Many social and community events are centered around food– in fact, food is often referred to as the glue of communities. Ovo-lacto vegetarianism is becoming more and more common, and thus more and more accommodated in these situations, but it is virtually impossible to eat a full, balanced meal– or even a snack– in most (though not all) social situations as a vegan. I would have difficulty staying healthy as a vegan, I enjoy the taste of dairy, and have no wish to make things difficult for the community around me for non-health reasons. I do not wish to opt out.
I also really enjoy the taste of dairy, and have no moral objection to obtaining it from ethical sources. Factory farming, in many cases, is abusive, and this troubles me, but it is increasingly easy to do the research needed to pick cruelty-free sources of dairy products. I have no problem doing that research for any product I bring into my house, and this influences my choices when choosing restaurants as well. As I said before, though, I try not to inflict my choices on other people– in a group, or at someone else’s house, there arevery few products I feel strongly enough to kick up a fuss about by asking for sourcing information.
The question of eating meat was a much bigger struggle for me. For a time, I didn’t like meat much, so I didn’t eat meat, and that was that. That was the time in which I found out about my iron absorption difficulties (seriously, you would not believe how much spinach I was eating at that time. I tried.) When I went back to eating meat again, I loved the taste. I don’t know how much of that was my getting older and how much of it was eating better meat, but I struggled with the idea of eating animals, particularly knowing the environmental impacts. Oddly, learning more about farming was what helped my decision. Small farms seem to be healthier as plant and animal farms. Hens can be the best field-tenders, and manure can be the best fertilizer. Knowing that reassures me that the life cycle is set up a certain way for a reason, and that there’s nothing wrong with accepting my role in the food chain- so long as I don’t abuse the privilege.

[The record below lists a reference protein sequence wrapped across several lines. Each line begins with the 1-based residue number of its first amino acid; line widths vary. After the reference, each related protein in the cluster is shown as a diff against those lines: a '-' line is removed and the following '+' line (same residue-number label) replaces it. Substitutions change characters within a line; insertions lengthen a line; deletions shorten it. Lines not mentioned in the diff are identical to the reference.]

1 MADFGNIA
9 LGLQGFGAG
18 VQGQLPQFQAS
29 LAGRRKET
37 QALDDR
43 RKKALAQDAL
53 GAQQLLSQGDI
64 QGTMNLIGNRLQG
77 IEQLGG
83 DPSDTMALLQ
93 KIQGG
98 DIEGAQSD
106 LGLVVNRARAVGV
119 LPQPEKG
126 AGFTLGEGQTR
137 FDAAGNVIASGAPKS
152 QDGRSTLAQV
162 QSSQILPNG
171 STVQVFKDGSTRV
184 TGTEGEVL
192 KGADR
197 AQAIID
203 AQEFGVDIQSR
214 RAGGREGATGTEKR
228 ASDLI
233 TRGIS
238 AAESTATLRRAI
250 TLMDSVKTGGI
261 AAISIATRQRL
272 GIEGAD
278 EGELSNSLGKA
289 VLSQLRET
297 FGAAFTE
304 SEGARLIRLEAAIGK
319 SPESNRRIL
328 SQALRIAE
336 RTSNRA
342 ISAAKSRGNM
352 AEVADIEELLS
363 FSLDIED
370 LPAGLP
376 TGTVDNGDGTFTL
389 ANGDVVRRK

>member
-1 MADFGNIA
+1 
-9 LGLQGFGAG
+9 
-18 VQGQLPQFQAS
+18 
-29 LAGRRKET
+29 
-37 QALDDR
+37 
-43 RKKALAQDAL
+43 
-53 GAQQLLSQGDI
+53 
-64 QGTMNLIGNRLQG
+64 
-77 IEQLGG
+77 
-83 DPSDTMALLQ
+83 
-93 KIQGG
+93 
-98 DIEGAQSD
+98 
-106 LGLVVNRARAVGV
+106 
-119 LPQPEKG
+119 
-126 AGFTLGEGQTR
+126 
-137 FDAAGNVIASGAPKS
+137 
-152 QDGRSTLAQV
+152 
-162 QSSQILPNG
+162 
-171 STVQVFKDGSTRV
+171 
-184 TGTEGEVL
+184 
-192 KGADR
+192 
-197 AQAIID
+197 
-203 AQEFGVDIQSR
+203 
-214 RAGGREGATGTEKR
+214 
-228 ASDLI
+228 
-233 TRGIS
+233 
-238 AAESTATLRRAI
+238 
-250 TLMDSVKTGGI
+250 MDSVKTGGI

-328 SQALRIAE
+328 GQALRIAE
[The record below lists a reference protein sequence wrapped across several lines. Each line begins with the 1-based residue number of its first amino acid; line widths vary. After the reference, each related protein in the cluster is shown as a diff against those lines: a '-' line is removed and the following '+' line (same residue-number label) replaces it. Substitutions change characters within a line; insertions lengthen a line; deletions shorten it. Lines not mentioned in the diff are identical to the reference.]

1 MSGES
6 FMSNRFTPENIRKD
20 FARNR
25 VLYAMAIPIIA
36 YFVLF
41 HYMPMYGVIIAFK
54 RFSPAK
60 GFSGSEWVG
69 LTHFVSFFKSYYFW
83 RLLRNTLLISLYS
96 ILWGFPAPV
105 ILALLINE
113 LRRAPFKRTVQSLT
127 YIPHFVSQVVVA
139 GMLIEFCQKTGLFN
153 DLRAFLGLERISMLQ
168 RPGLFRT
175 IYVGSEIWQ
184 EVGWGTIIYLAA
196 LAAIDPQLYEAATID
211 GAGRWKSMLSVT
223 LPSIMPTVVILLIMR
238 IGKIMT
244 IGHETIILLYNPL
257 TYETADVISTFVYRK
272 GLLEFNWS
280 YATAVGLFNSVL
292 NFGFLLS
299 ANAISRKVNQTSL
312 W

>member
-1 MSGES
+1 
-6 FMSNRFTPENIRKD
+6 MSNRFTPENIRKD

I don’t eat meat often, and I appreciate it when I do. I don’t mind the research it takes to find sources that don’t abuse their animals, and I don’t mind paying a premium for it. I do my best to buy the whole animal (chickens rather than chicken breasts, for example), so that I know that all parts are used and animals aren’t being bred unhealthily for profit. Eating meat is, in so many ways, a privilege to be appreciated and not abused– but now that I recognize that and eat responsibly, the little I do doesn’t trouble me. Really, I have no problem with anyone eating anything so long as they’ve thought about it and accepted it first.
My biggest food-related pet peeve is people who only order meat not on the bone and in shapes that look nothing like the animal they came from, so that they don’t have to think about or accept what they’re eating. What’s yours?
This is part 1 of what will be a three-part series on my views on eating ethically. This one focuses on why I try to eat locally (and the resources I use to do so), the second one will focus on why I’m not a vegetarian (even though I love veggies), and the third will be a mish-mash of everything left over, a discussion of any comments I recieve, and a little bit on organics. I may even try to throw in some seasonal vegetarian winter recipes while I’m at it, since winter tends to be the hardest. We’ll see.
I eat locally and seasonally as much as possible, for four reasons. In my opinion, it tastes better, it’s healthier, it’s more environmentally friendly, and it’s often cheaper. This makes intuitive sense to me: food grown closer to home has to travel less. This means that it can be picked when ripe (and flavor and nutrient levels are highest), and can be bred for taste rather than easy transport, attractiveness, and ability to adjust to adverse conditions (like fowl bred with giant tasteless breasts to increase their value and sawdusty red delicious apples). Since it has less of a distance to travel, it’s fresher when you get it.